If it weren't for my recent three month stay back home I would be celebrating my three year anniversary in Korea this month. Despite that I have to wait three more months to truly celebrate, I have already been doing the trips down memory lane in my head.
When I look back on those first few months, I experienced here in Korea, it really feels like I was a different person. At that time I wasn't too sure of myself and mostly really nervous to be in this new place. Everyone says you experience a "honeymoon" phase your first three months here, but mine was squandered by my work experience.
I quickly learned that calling in sick was a big no-no:
Today was a rotten day. It started with a sore throat and achy body and ended with tears. I didn't know if calling in sick works out here and found out that it doesn't. So my emotions ran high and a few words were exchanged like "I am weak when I sick..." and thus a meeting was held with my supervisor.
It seemed everything back then didn't make any sense. The work hours, the fact that the kids were "clients" and that the school was really a business. I didn't know that work life in Korea would be so tough on me mentally. I wasn't prepared for the cultural taboos of keeping face and staying "warm" in the face adversity. Really, when I look back I see a fragile person who made mistakes but also learned a lot.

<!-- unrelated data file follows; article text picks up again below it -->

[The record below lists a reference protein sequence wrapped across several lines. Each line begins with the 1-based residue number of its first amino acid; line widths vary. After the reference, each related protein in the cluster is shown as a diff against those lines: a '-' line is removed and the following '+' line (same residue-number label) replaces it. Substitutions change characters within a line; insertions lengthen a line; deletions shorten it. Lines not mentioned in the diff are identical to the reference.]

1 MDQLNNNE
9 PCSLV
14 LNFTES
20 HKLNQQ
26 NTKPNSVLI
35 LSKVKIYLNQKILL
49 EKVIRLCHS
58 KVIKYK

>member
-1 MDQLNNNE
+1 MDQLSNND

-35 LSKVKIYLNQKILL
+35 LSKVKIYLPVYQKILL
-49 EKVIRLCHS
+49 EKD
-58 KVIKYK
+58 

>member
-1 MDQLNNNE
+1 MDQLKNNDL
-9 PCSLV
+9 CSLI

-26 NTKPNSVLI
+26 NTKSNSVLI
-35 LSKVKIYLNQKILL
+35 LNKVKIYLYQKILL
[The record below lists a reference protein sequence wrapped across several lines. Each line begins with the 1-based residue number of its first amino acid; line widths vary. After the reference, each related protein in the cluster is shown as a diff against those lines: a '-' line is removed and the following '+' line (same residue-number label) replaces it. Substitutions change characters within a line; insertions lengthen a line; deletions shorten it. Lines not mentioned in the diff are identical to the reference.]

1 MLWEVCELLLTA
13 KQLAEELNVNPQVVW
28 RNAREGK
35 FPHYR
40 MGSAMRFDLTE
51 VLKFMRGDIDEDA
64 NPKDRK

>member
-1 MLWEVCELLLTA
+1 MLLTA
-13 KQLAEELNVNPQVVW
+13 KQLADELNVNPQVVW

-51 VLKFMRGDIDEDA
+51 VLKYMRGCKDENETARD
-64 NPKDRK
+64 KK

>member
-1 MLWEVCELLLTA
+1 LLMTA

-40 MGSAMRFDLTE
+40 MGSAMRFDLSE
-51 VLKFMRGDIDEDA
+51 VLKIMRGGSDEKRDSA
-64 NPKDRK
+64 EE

Quitting the hagwon was hard, mostly because I felt like I was failing at my new life in Korea. But in the end I can see that this choice was inevitable, as I was on a sinking ship anyways.
From June 2008 to the end of that year, I was finding out what it meant to live and work in Korea. I craved a lot of familiar things from back home. In one post I adored my lamp, because it gave my house a warm feeling of home.
Homesickness still affects me from time-to-time, but that feeling of alienation in a strange country seems to have trickled away. Instead, daily life in Korea has become so ordinary that it seems the days come and guy quite quickly. Don't get me wrong though, one of my greatest pleasures living here is that everyday promises something different the moment I walk out the door.I think the secret to my survival so far in this place has been the use of a good lamp. Perhaps it could even be said that the secret to life is having a great and reliable lamp. Back in America I had a wonderful little lamp that I bought with my father at Kmart when I was in high school.
Back in those first few months, anything beyond the familiar neighborhood I walked around everyday seemed like this huge black map just waiting to explore. All those questions about where and how I would get things done seem to have been answered over the years.
Yet, I do believe the first few months in South Korea are precious. Anyone who has tried this "teach-abroad" thing will have a unique time when they first get here. Even though I didn't do the usual partying and bar-hopping my first three months, I think I still had a good time exploring with my ex-boyfriend and friends I have met along the way.
I know for sure I could never replicate that time, but I am happy I am still in Korea and can reflect back on my memories with all my new found wisdom.
Remember this cat photo?